Pacific Internship Programs for Exploring Science (PIPES)

Incoming Interns (Eligibility)

Our summer program will run from May 30th to August 4th, 2023. Program activities and internships will be held on Hawaiʻi Island only.

Participants without current housing on Hawaiʻi Island, or housing via family or friends on Hawaiʻi Island will be assisted with housing arrangements. Approximate housing costs are $1,300/summer. Costs for housing may be covered by the program.

What the program looks like

PIPES is a 10-week internship program focusing on fields of conservation research, natural resource management and environmental education. Interns work with mentors across various entities including those from the university, Federal, State, and Counties agencies, as well as non-profit organizations.

During the 10-week internship program, interns are expected to:

  • Participate in a 4-day orientation
  • Work full-time (40 hours/week) throughout the duration of the internship with the designated host organization
  • Attend Friday Huakaʻi (field trips) throughout Hawaiʻi Island
  • Submit regular progress reports to PIPES Office
  • Attend the Hawaiʻi Conservation Conference (host organization and/or PIPES program to cover all costs)
  • Complete a final paper
  • Participate in the end of summer symposium

To qualify for PIPES you must be

  • An undergraduate student (Note: For REU program eligibility, students must be enrolled in the Fall semester after the internship);
  • A U.S. citizen, national or permanent resident;
  • Be in good academic standing (have at minimum an overall GPA of 2.0); and
  • Interested in pursuing a career related to conservation research, natural resource management, or environmental education

The following students are strongly encouraged to apply:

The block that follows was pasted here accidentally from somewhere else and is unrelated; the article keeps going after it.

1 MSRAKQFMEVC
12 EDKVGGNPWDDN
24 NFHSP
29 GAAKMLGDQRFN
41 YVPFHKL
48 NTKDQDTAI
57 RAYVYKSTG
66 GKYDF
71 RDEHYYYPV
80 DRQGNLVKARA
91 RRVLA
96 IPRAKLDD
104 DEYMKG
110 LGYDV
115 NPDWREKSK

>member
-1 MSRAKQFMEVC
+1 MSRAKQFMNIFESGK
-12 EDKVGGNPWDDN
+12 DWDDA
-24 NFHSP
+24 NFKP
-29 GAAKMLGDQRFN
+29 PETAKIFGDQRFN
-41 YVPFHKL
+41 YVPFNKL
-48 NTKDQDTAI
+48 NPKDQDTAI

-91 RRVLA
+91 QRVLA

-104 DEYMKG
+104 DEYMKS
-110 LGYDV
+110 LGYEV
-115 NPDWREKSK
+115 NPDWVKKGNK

• First generation college students (neither parent has a bachelor's degree)
  • Students of Hawaiian or Pacific Islander ancestry
  • Students from Micronesia and American Samoa
  • Kamaʻāina students who have graduated from a high school in Hawaiʻi
  • Students with demonstrated interest in working collaboratively with communities
  • Students with a strong connection to place and interest in giving back to that place
  • Students with minimal research experience, attending a school with limited research opportunities
  • Students attending a two-year college who plan to attend a four-year institution following the internship

Kaʻao Framework

In 2012, the University of Hawaiʻi committed to transforming its ten-campus system into a leading indigenous-serving institution of higher education to address the higher education needs of our indigenous Hawaiʻi. This strategic imperative is named Hawaiʻi Papa O Ke Ao (Hawaiʻi foundation of enlightenment) honoring Hawaiʻi’s cosmogonic origins.

Hawaii Papa O Ke Ao comprises three thematic goals: 1) leadership development, 2) community engagement and 3) Hawaiian language and culture parity. In consortium, the ten University of Hawaiʻi campuses position Kaʻao (Hawaiʻi’s traditional myth culture) as a transformative framework to strategically advance the objectives of Hawaiʻi Papa o Ke Ao.

The ka’ao framework articulates the transformative process found in traditional stories of Hawai’i. It identifies 4 iterative stages (hua, ha’alele, huaka’i, ho’ina) that encompass an individual's journey. We utilize this framework to guide interns throughout their internship and cohort experience to transform their understanding of academic, career, and life pathways.

Interns benefit by

  • Gaining employment, research experience & skills related to natural resource management and/or tropical conservation science;
  • Making contacts in Hawaiʻi's conservation field as well as interacting with many other environmental sectors;
  • Working with a host mentor on a specific project related to tropical conservation science, environmental education, and/or resource management;
  • Understanding how their internship experience and studies relate to local needs and identifying potential careers;
  • Developing strong and long-lasting networks of professional contacts for future career searches, through university mentors, agency partners and fellow cohort members;
  • Exposure to the broad range of career pathways avaialble to students interested in aloha ʻāina careers
  • In some cases, earning academic credit for their internship experience and final report

Note: Students who have graduated within six months of the program start date may also apply. Preference will be given to candidates who plan to pursue a career in Hawaiʻi and who have a strong dedication to Hawaiʻi culture and environment.